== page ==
China: American folk singer agreed to Chinese censorship

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China / USA:
American folk singer agreed to Chinese censorship

The 69-year-old American folk singer Bob Dylan, famous for his songs against injustice and for civil rights, agreed to perform in China only with a heavily censored list of songs — which caused an uproar in his home country.

On 6 April 2011, Bob Dylan stood on the stage for two hours in Workers’ Gymnasium in Beijing in front of 5,000 — mostly young Chinese — fans. But the Chinese authorities do not want to hear protest songs, so in order to allow the singer to give a concert in Beijing, his mainland Chinese debut, they had forced him to drop his protest songs, reported several news agencies.

The show was played amid tight security and against a backdrop of political tension after the artist Ai Weiwei had been taken into police custody five days earlier.

Last year, the Chinese ministry of culture refused to let Bob Dylan into the country to perform, but this year he was allowed, after he had promised to play only ‘approved content’.

There were reports that the culture ministry snapped up 2,000 of the venue’s 18,000 seats to monitor the setlist, which it had strictly vetted beforehand, and to make sure there were no songs that could be interpreted as a message to Ai Weiwei.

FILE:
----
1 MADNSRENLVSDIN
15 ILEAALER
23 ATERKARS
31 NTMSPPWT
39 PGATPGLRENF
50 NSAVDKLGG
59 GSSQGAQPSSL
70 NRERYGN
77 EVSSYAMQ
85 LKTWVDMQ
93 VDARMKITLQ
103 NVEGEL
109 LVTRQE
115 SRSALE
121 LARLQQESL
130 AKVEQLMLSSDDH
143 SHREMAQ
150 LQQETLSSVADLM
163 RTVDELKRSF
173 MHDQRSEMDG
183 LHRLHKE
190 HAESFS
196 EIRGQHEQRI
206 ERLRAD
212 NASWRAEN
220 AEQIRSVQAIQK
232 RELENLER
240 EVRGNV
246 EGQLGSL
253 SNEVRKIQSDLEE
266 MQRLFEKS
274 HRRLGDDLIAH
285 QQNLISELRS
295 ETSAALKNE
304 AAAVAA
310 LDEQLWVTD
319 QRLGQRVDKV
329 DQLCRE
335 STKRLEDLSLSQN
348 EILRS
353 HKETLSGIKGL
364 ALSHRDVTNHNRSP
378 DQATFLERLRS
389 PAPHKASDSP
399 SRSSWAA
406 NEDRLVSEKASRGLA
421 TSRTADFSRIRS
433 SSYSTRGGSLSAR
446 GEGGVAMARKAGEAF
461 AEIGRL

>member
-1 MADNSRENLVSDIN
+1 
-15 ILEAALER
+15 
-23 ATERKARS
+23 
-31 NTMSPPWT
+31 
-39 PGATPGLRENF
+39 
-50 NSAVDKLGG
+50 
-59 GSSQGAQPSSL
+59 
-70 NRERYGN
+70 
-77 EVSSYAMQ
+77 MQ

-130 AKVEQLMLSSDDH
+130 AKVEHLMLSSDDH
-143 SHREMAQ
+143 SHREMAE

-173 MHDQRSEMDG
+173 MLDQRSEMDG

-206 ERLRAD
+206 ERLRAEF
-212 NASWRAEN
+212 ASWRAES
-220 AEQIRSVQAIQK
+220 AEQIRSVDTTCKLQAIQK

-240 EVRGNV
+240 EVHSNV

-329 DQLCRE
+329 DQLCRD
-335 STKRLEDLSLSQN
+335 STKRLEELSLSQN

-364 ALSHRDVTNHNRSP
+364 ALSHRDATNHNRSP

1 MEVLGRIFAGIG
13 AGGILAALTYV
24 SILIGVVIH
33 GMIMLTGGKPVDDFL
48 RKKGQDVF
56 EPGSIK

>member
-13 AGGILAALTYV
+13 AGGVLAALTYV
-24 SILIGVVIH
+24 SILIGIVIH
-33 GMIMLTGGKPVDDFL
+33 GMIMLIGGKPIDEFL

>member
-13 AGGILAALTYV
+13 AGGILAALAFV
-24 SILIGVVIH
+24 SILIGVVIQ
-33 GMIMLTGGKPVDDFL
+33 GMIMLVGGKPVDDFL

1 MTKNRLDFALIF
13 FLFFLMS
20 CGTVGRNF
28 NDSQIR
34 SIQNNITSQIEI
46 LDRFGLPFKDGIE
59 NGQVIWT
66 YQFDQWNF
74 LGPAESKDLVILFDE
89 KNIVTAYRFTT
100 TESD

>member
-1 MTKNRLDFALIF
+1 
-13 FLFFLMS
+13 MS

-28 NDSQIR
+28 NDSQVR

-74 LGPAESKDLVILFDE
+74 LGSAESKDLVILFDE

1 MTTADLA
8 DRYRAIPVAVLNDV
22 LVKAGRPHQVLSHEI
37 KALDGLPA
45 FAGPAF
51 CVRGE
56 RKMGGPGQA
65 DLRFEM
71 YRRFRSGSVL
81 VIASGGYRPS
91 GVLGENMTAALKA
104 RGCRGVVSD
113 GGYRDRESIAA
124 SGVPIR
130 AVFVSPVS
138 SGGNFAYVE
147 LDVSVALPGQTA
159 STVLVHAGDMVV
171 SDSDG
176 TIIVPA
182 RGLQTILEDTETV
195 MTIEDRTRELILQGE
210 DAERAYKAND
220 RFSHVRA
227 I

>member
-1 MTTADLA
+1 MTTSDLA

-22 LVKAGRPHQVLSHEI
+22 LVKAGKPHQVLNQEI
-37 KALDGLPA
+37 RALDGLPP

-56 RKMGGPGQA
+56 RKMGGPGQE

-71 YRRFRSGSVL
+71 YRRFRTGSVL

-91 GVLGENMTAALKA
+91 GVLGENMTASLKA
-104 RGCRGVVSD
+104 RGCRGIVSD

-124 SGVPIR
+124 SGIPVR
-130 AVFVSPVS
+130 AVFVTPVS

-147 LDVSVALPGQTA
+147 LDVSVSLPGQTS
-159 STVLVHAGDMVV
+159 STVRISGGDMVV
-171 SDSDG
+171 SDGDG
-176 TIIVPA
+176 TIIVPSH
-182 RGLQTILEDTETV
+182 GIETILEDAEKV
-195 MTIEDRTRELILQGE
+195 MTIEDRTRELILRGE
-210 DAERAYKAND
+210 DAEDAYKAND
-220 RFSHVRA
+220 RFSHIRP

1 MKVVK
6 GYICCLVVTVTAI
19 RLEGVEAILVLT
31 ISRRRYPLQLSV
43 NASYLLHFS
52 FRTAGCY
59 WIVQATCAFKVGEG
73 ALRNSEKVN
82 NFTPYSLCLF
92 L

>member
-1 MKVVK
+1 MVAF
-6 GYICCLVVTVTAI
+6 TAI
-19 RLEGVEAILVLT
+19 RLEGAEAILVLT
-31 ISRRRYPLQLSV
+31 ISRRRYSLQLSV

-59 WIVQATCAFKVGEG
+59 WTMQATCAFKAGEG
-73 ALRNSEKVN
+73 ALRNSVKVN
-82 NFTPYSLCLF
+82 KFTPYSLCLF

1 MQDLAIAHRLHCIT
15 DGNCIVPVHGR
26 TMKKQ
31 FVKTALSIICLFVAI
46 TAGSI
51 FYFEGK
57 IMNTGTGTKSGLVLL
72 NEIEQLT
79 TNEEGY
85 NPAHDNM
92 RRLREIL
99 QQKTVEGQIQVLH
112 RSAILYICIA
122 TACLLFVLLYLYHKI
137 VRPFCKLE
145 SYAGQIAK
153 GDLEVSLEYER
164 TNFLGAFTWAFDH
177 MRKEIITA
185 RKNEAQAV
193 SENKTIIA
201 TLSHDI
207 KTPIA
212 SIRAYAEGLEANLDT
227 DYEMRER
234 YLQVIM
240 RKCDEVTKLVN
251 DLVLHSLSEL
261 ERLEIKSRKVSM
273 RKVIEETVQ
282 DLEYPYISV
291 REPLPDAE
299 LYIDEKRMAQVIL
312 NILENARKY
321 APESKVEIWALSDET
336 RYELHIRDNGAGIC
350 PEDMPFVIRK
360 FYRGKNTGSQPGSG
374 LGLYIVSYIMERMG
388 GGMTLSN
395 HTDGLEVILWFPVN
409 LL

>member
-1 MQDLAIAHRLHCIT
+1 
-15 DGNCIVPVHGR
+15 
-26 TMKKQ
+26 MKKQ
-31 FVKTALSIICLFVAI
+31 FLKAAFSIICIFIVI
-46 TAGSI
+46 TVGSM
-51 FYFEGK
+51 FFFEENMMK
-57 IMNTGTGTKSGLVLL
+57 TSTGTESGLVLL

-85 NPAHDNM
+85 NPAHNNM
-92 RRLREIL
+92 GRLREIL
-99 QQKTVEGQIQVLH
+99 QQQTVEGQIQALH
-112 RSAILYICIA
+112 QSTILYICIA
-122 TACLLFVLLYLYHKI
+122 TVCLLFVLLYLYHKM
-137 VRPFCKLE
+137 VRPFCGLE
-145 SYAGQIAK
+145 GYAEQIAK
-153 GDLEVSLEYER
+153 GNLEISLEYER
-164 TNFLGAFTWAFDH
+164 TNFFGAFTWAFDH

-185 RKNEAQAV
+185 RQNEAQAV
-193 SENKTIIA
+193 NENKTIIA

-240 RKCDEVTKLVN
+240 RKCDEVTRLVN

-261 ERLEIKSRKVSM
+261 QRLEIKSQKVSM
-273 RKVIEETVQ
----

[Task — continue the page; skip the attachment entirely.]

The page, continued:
Bob Dylan performed in Shanghai two days later. The audience at the 8,000-seat Shanghai Gymnasium reflected the international population of the city.

Artist’s detention
While Chinese musicians and artists constantly succumb to the communist regime control and censorship, bloggers and columnists in the Western world are asking: Did Bob Dylan leave essence of his artistic soul – the social criticism protest songs – lie on the shelf at home in America? Maureen Dowd of The New York Times wrote:

“Spooked by the surge of democracy sweeping the Middle East, China is conducting the harshest crackdown on artists, lawyers, writers and dissidents in a decade. It is censoring (or “harmonizing,” as it euphemizes) the Internet and dispatching the secret police to arrest willy-nilly, including Ai Weiwei, the famous artist and architect of the Bird’s Nest, Beijing’s Olympic stadium.

Dylan said nothing about Weiwei’s detention, didn’t offer a reprise of “Hurricane,” his song about “the man the authorities came to blame for something that he never done.” He sang his censored set, took his pile of Communist cash and left.”

Police raided Weiwei’s home
According to International PEN’s information, Ai Weiwei was detained at Beijing International Airport on 3 April 2011 while preparing to board a flight to Hong Kong, where he had been due to participate in artistic exchange activities. Later that day police raided his home and studio, questioned his wife and eight assistants, and confiscated computers.

No news was given about his whereabouts or the reason for his arrest until 8 April 2011, when it was reported by the official Chinese News Agency Xinhua that Ai Weiwei was under investigation for suspected involvement in ‘economic crimes’.

International PEN writes that his arrest appears to be part of a widespread crackdown on dissent in which writers, journalists and human rights defenders are amongst those to have been targeted since mid-February 2011.